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The Sun

  1. Nov 19, 2003 #1
    As light travels at X km/h (pretty fast), and Earth is 155,000,000km away from the Sun, How much would the Earth have rotated from the start of the light ray from the sun to the second it hits Earth?
    Another way of explaining: Looking from Earth, how many degrees would the Sun have moved in the time the light ray left the Sun and reached Earth?
    Or does it point to where the sun is actually located, not it's delayed position?
    I had an answer saying "The best and probably the accurate description, is that when the gravitomagnetic components due to the spin of the sun and earth are included into the calculations, they shown that the earth is attracted towards the actual position, not the delayed one."
    Is this correct?
  2. jcsd
  3. Nov 19, 2003 #2
    It takes about 8.5 minutes for the light to reach the Earth, so it will have rotated about 8.5/(24*60) of 360 degrees.

    You're thinking of the direction of the electromagnetic attraction due to a charged body (or the gravitational attraction of the Sun). See:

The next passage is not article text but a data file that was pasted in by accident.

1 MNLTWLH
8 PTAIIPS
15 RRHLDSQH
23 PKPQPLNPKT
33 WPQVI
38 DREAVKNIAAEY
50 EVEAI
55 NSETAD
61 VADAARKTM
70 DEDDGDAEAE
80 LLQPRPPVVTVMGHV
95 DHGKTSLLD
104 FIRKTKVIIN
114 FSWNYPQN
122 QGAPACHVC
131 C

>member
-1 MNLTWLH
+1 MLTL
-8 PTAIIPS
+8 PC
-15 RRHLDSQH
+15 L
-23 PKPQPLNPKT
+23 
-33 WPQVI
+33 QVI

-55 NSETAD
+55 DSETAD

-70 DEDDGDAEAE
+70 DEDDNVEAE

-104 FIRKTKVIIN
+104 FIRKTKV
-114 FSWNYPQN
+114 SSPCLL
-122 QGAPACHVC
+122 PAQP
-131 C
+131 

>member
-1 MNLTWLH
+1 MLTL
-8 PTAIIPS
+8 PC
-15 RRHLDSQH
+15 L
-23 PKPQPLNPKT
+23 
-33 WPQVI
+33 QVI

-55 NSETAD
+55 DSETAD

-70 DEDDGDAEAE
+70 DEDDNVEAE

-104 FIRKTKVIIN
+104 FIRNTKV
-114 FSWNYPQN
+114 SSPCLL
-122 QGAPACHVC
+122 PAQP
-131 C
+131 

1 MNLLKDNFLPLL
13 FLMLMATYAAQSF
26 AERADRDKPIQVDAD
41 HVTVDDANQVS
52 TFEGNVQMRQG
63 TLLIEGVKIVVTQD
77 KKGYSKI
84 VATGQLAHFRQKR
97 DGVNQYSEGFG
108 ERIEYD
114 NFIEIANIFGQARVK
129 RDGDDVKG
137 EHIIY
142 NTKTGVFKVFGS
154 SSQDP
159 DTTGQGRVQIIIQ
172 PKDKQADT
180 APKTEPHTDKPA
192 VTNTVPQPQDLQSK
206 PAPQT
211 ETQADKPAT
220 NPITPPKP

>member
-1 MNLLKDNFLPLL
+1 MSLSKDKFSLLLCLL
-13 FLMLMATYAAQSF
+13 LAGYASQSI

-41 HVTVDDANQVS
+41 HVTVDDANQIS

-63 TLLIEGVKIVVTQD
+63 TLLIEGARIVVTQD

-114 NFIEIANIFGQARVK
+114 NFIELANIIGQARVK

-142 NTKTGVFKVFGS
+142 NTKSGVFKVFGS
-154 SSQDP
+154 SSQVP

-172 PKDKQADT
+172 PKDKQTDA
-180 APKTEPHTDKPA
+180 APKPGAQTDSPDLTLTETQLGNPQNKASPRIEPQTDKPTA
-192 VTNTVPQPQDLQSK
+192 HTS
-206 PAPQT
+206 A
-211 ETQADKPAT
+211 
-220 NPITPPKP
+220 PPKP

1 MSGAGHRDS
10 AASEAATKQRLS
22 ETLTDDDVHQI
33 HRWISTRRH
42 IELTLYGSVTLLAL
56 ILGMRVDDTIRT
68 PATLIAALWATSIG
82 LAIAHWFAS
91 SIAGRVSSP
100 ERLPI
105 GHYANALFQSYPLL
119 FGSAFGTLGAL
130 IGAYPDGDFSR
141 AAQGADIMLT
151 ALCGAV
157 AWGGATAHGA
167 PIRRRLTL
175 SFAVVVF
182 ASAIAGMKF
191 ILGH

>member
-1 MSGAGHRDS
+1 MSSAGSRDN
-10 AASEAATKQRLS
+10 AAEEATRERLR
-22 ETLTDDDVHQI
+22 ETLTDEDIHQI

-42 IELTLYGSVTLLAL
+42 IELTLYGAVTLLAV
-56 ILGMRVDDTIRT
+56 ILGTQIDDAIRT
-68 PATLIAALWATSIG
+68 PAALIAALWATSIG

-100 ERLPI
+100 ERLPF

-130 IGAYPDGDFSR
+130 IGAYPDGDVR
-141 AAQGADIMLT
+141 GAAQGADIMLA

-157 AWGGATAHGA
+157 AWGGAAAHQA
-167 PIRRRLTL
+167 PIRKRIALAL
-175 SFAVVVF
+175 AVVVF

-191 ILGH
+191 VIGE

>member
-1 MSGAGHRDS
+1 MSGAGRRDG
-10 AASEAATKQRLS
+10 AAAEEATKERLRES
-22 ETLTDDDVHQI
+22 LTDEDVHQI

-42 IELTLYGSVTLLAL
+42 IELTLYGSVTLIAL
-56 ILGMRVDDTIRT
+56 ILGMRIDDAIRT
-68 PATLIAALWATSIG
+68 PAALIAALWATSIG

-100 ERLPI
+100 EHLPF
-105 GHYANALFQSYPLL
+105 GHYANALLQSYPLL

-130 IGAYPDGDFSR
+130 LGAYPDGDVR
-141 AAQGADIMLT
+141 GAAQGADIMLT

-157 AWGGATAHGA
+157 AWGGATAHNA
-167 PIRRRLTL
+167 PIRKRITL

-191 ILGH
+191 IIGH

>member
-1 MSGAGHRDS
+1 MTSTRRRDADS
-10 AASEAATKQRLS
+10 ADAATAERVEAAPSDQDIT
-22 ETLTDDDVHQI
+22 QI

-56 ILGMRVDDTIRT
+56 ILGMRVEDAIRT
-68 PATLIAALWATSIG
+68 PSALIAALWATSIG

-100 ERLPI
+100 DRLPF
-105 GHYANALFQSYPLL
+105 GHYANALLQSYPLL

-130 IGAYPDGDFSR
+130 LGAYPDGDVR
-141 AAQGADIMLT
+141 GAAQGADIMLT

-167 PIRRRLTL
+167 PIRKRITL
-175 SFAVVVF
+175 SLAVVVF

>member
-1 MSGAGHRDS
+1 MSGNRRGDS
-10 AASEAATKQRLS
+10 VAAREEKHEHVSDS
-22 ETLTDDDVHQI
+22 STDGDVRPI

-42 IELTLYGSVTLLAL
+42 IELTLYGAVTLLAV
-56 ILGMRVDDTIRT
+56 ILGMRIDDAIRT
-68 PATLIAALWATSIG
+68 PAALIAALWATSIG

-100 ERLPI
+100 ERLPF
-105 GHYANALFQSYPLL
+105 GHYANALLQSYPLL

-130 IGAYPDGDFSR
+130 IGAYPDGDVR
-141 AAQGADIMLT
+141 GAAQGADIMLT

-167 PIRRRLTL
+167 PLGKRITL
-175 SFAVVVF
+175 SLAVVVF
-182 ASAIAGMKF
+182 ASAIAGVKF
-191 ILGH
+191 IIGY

4. Nov 19, 2003 #3
    from the article:
    what does quadrupole nature of gravitational radiation means[?] [?]
  5. Nov 19, 2003 #4
    It means that the quadrupole moment of the source has to vary in time in order to emit gravitational radiation.

    (A body pulsating in and out spherically, has a time-varying monopole moment. No gravitational radiation -- no electromagnetic radiation from a monopole, either. Two bodies oscillating closer and farther from each other along a line has a time-varying dipole moment -- this would radiate electromagnetically if they were charged, but not gravitationally. But a body being stretched or squeezed asymmetrically, or two bodies orbiting each other, or things like that -- they all have time-varying quadrupole moments and radiate gravitationally.)
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